Helen Varney, then principal at Target Roads School in New Zealand, reflects on mindset changes over her career. She says at the start “we don’t actually believe in ourselves, because we have this role we think we should be in. That role is determined by our journey through life. It’s not until you get someone else in your life that suddenly makes you think, there is more to this than I had thought. It’s all about you believing in yourself. If you cannot internalize it, you cannot externalize it.”
Elsa Donohue, head of school at Vientiane International School in Laos talked about having “moments of self doubt, navigating the differences of communication styles.” When working with other leaders who are more traditional, she learned that she needs to “lean into her own unique competency, to feel confident, to be able to find that point of equilibrium in her practice, where she felt she could advocate for herself and feel competent in her unique leadership style.”
Instead of thinking of failure as a loss, try framing it as a “first attempt in learning.” We don't usually get the first position we apply for. But we learn; we learn what works and what doesn't, and where we have room to grow. If we're always feeling comfortable, then we're never growing. There's a reason they call it the comfort zone.
So yes, you might fail. But if you do, you're showing people you want to be a leader, that you're willing to take risks, that you have something you believe in, and that you stand for that. You want to make a bigger impact in your school setting, and you're going to go for it. When you apply for a leadership position, you're also letting the admin team know that you're interested in leadership, and now they can support you in taking that next step in your career. Remember, your school leaders can't read your mind. They don't know you're ready for leadership unless you let them know and you give it a try.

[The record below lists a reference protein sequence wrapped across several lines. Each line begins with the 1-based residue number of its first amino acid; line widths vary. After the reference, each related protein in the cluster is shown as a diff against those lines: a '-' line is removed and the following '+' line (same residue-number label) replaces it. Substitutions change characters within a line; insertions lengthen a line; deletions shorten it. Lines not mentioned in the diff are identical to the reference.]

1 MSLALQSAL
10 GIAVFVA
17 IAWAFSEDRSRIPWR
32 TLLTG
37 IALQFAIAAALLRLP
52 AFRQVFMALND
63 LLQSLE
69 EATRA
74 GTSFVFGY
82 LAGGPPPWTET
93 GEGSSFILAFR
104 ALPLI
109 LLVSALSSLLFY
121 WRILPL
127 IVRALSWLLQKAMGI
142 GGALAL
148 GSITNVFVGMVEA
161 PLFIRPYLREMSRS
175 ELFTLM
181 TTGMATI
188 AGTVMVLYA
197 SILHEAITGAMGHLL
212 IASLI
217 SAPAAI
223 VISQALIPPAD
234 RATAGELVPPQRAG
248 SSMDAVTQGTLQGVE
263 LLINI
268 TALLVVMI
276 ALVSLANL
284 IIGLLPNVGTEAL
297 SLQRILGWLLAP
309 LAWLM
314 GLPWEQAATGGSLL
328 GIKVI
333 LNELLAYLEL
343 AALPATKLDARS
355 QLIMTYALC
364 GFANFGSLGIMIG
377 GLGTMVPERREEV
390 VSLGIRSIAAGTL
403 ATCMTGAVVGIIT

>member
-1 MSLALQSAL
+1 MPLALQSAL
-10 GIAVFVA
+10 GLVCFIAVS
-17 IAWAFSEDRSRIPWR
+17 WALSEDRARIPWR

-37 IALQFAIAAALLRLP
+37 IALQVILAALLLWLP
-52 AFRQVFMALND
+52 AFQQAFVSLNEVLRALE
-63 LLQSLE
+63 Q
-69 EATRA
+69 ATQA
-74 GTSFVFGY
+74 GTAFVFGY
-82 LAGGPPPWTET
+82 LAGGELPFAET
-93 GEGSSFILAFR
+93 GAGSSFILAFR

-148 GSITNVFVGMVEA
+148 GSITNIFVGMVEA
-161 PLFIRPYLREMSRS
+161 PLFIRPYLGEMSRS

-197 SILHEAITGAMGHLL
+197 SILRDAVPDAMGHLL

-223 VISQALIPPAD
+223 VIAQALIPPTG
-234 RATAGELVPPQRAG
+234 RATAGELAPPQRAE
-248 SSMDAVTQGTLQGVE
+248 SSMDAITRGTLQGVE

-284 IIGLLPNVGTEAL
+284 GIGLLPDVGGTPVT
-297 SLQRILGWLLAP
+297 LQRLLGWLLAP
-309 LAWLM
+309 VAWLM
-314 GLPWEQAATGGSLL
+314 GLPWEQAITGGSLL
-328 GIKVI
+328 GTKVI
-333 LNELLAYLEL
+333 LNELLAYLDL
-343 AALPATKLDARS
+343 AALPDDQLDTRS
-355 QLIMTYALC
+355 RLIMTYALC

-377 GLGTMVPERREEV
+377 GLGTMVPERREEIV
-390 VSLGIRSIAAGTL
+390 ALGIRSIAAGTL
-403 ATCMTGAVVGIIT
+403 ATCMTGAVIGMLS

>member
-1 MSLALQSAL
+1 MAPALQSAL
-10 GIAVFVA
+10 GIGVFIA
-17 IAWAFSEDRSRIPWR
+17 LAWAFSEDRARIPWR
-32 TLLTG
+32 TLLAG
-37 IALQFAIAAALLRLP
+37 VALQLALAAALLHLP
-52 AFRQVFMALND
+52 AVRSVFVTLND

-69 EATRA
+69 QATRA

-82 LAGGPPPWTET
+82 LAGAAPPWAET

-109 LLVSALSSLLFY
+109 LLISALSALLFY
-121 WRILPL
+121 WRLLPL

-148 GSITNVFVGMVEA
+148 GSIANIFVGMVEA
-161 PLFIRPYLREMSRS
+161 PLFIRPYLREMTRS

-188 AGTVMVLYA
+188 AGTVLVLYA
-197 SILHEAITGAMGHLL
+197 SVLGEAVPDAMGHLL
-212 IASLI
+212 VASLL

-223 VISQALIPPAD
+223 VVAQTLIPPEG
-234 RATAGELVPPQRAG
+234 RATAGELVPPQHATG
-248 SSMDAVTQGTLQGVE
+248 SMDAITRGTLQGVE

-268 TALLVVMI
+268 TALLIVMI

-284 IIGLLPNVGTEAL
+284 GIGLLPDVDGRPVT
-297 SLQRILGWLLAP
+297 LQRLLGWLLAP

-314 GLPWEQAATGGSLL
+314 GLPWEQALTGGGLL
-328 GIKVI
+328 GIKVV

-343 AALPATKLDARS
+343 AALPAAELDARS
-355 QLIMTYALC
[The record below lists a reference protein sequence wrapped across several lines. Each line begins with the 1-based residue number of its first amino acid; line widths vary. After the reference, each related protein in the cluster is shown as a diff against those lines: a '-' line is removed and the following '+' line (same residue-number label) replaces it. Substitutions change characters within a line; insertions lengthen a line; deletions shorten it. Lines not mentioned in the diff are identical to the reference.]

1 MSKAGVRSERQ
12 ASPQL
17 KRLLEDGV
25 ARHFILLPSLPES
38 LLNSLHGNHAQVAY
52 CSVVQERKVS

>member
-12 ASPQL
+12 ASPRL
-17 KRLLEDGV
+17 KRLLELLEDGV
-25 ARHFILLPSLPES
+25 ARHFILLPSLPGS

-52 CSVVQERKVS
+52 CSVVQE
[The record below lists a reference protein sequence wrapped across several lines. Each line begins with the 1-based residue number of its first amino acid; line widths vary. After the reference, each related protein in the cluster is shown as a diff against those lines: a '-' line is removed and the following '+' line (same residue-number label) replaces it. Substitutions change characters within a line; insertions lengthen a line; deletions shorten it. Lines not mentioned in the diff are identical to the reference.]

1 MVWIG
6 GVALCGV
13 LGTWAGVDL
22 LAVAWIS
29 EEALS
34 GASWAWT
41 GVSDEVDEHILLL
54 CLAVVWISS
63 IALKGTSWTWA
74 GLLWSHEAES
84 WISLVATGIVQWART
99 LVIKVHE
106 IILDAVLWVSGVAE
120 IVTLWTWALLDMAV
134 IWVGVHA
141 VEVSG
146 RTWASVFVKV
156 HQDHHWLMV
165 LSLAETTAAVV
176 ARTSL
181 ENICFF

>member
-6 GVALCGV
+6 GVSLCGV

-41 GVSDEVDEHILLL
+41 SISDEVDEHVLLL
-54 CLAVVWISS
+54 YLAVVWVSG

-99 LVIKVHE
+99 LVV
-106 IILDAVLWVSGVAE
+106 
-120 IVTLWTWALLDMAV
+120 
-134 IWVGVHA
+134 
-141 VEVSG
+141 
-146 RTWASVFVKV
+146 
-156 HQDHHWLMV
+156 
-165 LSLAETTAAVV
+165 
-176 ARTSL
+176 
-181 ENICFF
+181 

Grow Through Action:
When you’re questioning yourself, and not sure you should take the next risk, Kathleen Naglee, head of school at International School Helsinki in Finland says, “If you’re asking the question, follow your gut instinct. If you see how you can impact the lives of students, take the opportunity and apply.” You will learn through the experience of applying, even if you don’t get the job.
When you start having those thoughts about stepping into a leadership position, you may need to take action yourself. In many of the Women Who Lead stories, they mentioned being asked to apply for positions but that doesn’t happen to everyone. Caroline Brokvam, then director of the American School of Antananarivo in Madagascar highlights that “not everyone gets tapped on the shoulder, so you could be waiting for that nudge, waiting for that tap, and it might never come.” You may need to actively start putting yourself out there to show your intention to lead.
When you get invited to those leadership interviews, Emily Sergeant Beasley, then head of campus at Shanghai American School Pudong campus in China reminds women to believe that they “were invited to interview for a reason.” When you're in that interview, be true to who you are, and don't worry about who's sitting next to you.
If you’re reading this article and wondering if leadership is the next step for you, think about the ways that you believe you can have an impact on your school community, and start articulating your vision. Seeing yourself as a leader is the first step in actually becoming one. If you need help recognizing your leadership potential, you’ll find support, community, and many more examples inside Women Who Lead https://edurolearning.com/women. Join us for the next global cohort and take the next step towards leadership!
Kay K. & Shipman C. (2014). The Confidence Code: The Science and Art of Self-Assurance---What Women Should Know. Harper English.
Mohr, Tara Sophia, (25 Aug 2014). Why Women Don’t Apply for Jobs Unless They’re 100% Qualified.https://hbr.org/2014/08/why-wo men-dont-apply-for-jobs-unless-theyre-100-qualified
Sandberg, Sheryl. (2013). Lean In: Women, Work, and the Will to Lead. Knopf.
Kim Cofino has been an educator in international schools since August 2000. Having lived and worked in Germany, Malaysia, Thailand, and Japan, Kim has had a variety of roles in international schools, including (her favorite) instructional coach. Now based in Bangkok, Thailand, Kim is the co-founder and CEO of Eduro Learning, which offers online customized professional development in a community-driven environment, including COETAIL, Women Who Lead, and The Coach Certificate & Mentorship programs. Kim is co-author of Your Connected Classroom: A Practical Guide for Teachers, as well as co-host of the #coachbetter podcast and YouTube series. Find out more about Kim at edurolearning.com.